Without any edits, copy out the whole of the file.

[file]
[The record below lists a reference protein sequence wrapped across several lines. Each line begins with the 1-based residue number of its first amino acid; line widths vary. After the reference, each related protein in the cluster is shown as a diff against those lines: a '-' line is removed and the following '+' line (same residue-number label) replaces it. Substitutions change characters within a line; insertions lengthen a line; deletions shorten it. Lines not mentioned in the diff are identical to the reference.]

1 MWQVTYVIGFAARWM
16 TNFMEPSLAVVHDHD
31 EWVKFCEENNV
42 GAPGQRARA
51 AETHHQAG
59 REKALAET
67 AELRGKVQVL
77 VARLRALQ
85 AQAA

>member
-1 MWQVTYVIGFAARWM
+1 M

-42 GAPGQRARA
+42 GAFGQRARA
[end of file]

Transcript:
[The record below lists a reference protein sequence wrapped across several lines. Each line begins with the 1-based residue number of its first amino acid; line widths vary. After the reference, each related protein in the cluster is shown as a diff against those lines: a '-' line is removed and the following '+' line (same residue-number label) replaces it. Substitutions change characters within a line; insertions lengthen a line; deletions shorten it. Lines not mentioned in the diff are identical to the reference.]

1 MWQVTYVIGFAARWM
16 TNFMEPSLAVVHDHD
31 EWVKFCEENNV
42 GAPGQRARA
51 AETHHQAG
59 REKALAET
67 AELRGKVQVL
77 VARLRALQ
85 AQAA

>member
-1 MWQVTYVIGFAARWM
+1 M

-42 GAPGQRARA
+42 GAFGQRARA